Chapters 40, 48, and 49 mainly talk about the role of the steward in the household. The steward runs the kitchens and all that encompasses, from planning meals to making sure thing are clean in the morning.. They are entrusted by the master with this task, so that the master can attend to other things. Part of the job is to check to make sure the house has enough foodstuffs and arrange for more to be bought if it is running low. There is advice included as to who should be trusted to buy from and how to attempt to even make some money with excess supplies. They should also walk through the kitchen every morning to make sure that everything is in it’s place and in good repair. After the husband and wife talk about the meals they want it is the stewards job to make sure they get what they want. He has buy and give  to the cooks and bakers the proper ingredients, then make sure the food is prepared properly. Afterwards he is in charge of dealing with leftovers and making sure everything is cleaned.

The position of steward is not too dissimilar to a position you might see in modern times in a large household. Now and assumably then it was the type of thing that a fairly rich family would have. To have your own bakers, cooks, and other serving people that you need someone to watch over them it would be a lot of people. The rules and instructions are quite strict for how they should act which makes sense due to the amount of money they would handle and opportunities for them to steal. It is interesting that a man must consult his wife before determining what the meals for the day will be but it makes sense. Food is stereotypically the women’s job and it keeps her from being unhappy with what she is eating. Overall these rules are very similar to the description of a modern job which is interesting for text over 500  years old.

The Domostroi, or “Household Order” in English arguably aligns itself very similarly to many seemingly basic ‘codes of conduct’ – especially when referring to property. For instance, people of fifteenth century Russia valued guarantees the same way present-day society does. With regards to servants and their handling of artifact property, the Domostroi places a target on said servant’s back, making sure the servant – if delivering goods – holds himself accountable every step of the way. The Domostroi also lays out codes for how people should conduct themselves as guests in others’ homes, codes that arguably everybody – regardless of a person’s culture – should follow. Some of these codes include not wandering about aimlessly and picking up objects without permission.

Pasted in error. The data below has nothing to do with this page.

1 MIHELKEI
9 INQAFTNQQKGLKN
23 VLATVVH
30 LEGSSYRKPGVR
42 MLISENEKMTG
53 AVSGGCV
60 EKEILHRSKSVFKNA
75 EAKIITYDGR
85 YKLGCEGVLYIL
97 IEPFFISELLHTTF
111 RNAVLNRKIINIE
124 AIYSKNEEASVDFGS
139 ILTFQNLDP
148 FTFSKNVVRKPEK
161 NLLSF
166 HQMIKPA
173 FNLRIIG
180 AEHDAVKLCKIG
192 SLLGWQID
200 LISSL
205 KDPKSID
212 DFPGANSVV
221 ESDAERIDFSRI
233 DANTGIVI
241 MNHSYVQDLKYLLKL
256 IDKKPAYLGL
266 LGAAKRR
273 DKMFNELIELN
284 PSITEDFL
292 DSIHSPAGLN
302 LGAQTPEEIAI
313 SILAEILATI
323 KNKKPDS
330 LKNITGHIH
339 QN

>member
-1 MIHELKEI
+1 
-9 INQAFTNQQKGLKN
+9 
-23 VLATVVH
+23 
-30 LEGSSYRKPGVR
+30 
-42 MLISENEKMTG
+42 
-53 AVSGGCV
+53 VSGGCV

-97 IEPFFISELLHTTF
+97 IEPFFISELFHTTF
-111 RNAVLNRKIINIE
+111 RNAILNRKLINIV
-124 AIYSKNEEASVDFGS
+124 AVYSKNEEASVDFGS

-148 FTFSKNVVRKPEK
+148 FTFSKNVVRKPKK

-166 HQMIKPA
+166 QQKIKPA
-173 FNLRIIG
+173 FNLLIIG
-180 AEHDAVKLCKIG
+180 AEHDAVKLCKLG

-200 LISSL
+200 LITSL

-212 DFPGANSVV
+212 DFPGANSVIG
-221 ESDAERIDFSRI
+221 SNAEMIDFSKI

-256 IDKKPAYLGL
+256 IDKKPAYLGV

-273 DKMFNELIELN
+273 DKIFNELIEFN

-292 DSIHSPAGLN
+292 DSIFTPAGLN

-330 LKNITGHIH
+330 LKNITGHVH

On a similar note, the Domostroi states that guests should always bring gifts to their respective hosts. Hosts are also required to make sure their stock (food, drink, utilities, etc.) is always full (The Domostroi explicitly states, a “sensible household should contain everything that will be used in the house during that year”)(152). One element of conduct in the Domostroi that is a debatable form of conduct (religion aside) is how women should behave. Chapters 35-49 of the Domostroi state that women shouldn’t drink – ever. It also places (arguably) too much responsibility on the husband with regards to what women can and cannot eat. The Domostroi states that wife’s must ask their husbands about what they can and cannot eat. The code also advocates for self-sufficiency, by teaching it’s readers how to cook, farm, and preserve stock for year-long consumption.


Domostroi (Chapters 1-18)

The Domostroi represents the many facets of life for the “fortunate few” in Muscovy’s social hierarchy.  Those living under this social system were subjected to strict and detailed standards of behavior and expectations.  We have determined that at the crux of this system was a “culture of fear” that was responsible for ensuring proper social conduct.  This means that this group of people followed the Domostroi‘s guidelines not because it was necessarily beneficial but because they were motivated by fear of consequences.  These consequences were social, political, and most strikingly, religious.  There is a heavy emphasis on how one should appear to God and to his peers, as he represented his family’s name and place within the religious and social hierarchy.  It seems then, that the household was not restricted to its physical space, but extended into the city, society, and religion of Moscow.

There were many expectations for Christians at this time. Specifically, the head of the household was expected to “Do God’s will faithfully and keep His commandments” (65).  If one did not, he would “…answer for [himself] on Judgement Day” (65). In turn, he was expected to teach these values not only to his wife and children, but also to his servants. However, these values were not to be taught through abuse or violence, but rather through love and by example. Throughout the document there was an emphasis on maintaining the social hierarchy already imbedded within the culture, especially with the emphasis on the importance of both priests and the Tsar. The Domostroi notes to “Always approach bishops eagerly and offer them the honor that is due… Fall at their feet and obey them in everything, as God commanded” (69). Regarding the Tsar, one was expected to “Fear the Tsar and serve him faithfully… Do not say anything false to him, but tell the truth, deferentially, as though you [speak] to God Himself” (71). Throughout the document, explicitly stated within each section were the expectations for Christian individuals and then subsequently the rewards and punishments for adhering to or disobeying these mandates. In addition, another way this order was maintained was through the emphasis on helping others less fortunate than oneself. By encouraging people to donate what they could to the poor, there was no emphasis on rising socially, but rather on staying where you were, and helping those poorer than you. By applying this mentality to the social hierarchy, this document allowed the nobility to maintain order. The culture of fear emphasized not only applied to God and His wrath, but also to the clergy and Tsar.